There may be no greater feeling than hooking and landing a fish while your 5 year old jumps around in excitement. It is bliss. It brings out the kid in me to see her so excited about the natural world.
After admitting that I had some learning to do about pier fishing and the SF Bay, I sought out someone who could help. I went to Walton’s Pond in San Lorenzo and talked to Jon. Jon knew exactly what I needed to do. He gave me some sound advice (turns out I wasn’t far off the mark) and sold me exactly what I needed and nothing more. I tried to look for things I might need, but it turns out I didn’t really need that much. The total bill came to $9-something. I can’t think of the last time I made it out of a fly shop for under $25. That was not lost on Jon. We talked a little bit about the economics of bait shops and fly shops while two locals sat at the counter and discussed how stupid liberals were and how the earth was made in 6 days. Jon was solid. I’ll be back. I just won’t talk politics with the regulars.
I picked up the girl from school a little bit early and we rushed home to get the gear and head back to the pier. We were the only ones there. It felt like our own private paradise.
The current was ripping but the Bay was glassy flat. We could see a seal about 300 yards away. There were all manner of birds flying around and the steady hum of traffic from the Dumbarton bridge, whose shadow we were fishing under.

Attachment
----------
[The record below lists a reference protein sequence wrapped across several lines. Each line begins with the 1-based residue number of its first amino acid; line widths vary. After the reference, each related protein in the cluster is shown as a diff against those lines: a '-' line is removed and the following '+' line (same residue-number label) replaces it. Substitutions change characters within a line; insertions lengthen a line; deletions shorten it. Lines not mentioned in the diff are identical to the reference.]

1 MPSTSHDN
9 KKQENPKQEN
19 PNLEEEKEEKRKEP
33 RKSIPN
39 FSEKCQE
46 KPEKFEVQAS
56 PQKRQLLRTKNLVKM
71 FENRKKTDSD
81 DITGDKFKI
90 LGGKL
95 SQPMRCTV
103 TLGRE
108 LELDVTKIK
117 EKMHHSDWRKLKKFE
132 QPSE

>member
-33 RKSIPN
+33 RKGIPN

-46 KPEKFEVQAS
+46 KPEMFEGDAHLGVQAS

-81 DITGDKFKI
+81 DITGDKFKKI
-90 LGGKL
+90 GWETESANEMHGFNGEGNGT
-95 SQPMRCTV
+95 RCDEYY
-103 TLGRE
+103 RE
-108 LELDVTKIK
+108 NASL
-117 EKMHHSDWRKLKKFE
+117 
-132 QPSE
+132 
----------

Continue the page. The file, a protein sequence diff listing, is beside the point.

10 minutes. It took all of about ten minutes for the rod to start bouncing around and I was fast to the first fish of the evening. It was a leopard shark, about 3 feet long, but it got off before I could haul it up on the pier, but not before my daughter saw it. She was impressed.
A dry spell ended after I checked the bait and found nothing there. Once I recast with fresh squid we quickly had our first shark to hand. Not big, but very cool. My girl was beside herself.
Then, a slightly bigger shark, a leopard we got up on the pier. Leopard sharks are just profoundly beautiful animals. No way around it.
Somehow my weights fell off and it was time to go after the leopard, but we left on a high note.
The way back to the car my little girl talked about how much fun she had had, asking me to make sure we came back every day I had her, every weekend, every day after school.
She wants to tag the sharks. She wants to read about sharks. She wants to see as many as possible and she wants to do it with me, her dad.
This is pretty much as good as it gets.
Sure, I’d like to be fly fishing instead of flinging bait, but I wouldn’t trade this evening for anything. I had my girl outside, handling sharks, releasing them back into the Bay. She wasn’t plugged into the TV and she wasn’t in Time Out and I wasn’t surfing the web or watching the MLB Playoffs. I was outside with my girl on an amazingly beautiful October day, catching sharks.
I’m doing it right.
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